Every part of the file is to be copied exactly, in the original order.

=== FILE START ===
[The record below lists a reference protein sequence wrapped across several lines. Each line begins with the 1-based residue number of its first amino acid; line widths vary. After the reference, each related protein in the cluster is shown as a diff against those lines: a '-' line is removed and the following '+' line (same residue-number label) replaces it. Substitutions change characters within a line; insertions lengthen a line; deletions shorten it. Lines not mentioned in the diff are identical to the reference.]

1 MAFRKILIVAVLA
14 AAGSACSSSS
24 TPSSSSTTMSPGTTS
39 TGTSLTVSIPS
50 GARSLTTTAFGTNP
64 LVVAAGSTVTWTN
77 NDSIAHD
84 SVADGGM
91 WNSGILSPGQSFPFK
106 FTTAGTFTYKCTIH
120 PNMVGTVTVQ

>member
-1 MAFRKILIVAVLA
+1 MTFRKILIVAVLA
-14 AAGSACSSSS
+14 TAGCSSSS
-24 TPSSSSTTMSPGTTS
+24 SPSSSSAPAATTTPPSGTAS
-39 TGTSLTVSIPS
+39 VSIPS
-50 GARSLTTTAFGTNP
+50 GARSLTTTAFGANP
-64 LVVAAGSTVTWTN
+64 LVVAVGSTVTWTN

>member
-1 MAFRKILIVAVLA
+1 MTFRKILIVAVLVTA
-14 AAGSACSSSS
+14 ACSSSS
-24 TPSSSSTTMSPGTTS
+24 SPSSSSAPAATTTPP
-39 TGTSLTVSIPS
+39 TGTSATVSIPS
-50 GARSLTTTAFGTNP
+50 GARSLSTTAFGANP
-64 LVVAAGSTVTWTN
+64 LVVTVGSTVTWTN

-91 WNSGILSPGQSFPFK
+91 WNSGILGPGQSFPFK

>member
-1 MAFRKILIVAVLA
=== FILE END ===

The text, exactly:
[The record below lists a reference protein sequence wrapped across several lines. Each line begins with the 1-based residue number of its first amino acid; line widths vary. After the reference, each related protein in the cluster is shown as a diff against those lines: a '-' line is removed and the following '+' line (same residue-number label) replaces it. Substitutions change characters within a line; insertions lengthen a line; deletions shorten it. Lines not mentioned in the diff are identical to the reference.]

1 MAFRKILIVAVLA
14 AAGSACSSSS
24 TPSSSSTTMSPGTTS
39 TGTSLTVSIPS
50 GARSLTTTAFGTNP
64 LVVAAGSTVTWTN
77 NDSIAHD
84 SVADGGM
91 WNSGILSPGQSFPFK
106 FTTAGTFTYKCTIH
120 PNMVGTVTVQ

>member
-1 MAFRKILIVAVLA
+1 MTFRKILIVAVLA
-14 AAGSACSSSS
+14 TAGCSSSS
-24 TPSSSSTTMSPGTTS
+24 SPSSSSAPAATTTPPSGTAS
-39 TGTSLTVSIPS
+39 VSIPS
-50 GARSLTTTAFGTNP
+50 GARSLTTTAFGANP
-64 LVVAAGSTVTWTN
+64 LVVAVGSTVTWTN

>member
-1 MAFRKILIVAVLA
+1 MTFRKILIVAVLVTA
-14 AAGSACSSSS
+14 ACSSSS
-24 TPSSSSTTMSPGTTS
+24 SPSSSSAPAATTTPP
-39 TGTSLTVSIPS
+39 TGTSATVSIPS
-50 GARSLTTTAFGTNP
+50 GARSLSTTAFGANP
-64 LVVAAGSTVTWTN
+64 LVVTVGSTVTWTN

-91 WNSGILSPGQSFPFK
+91 WNSGILGPGQSFPFK

>member
-1 MAFRKILIVAVLA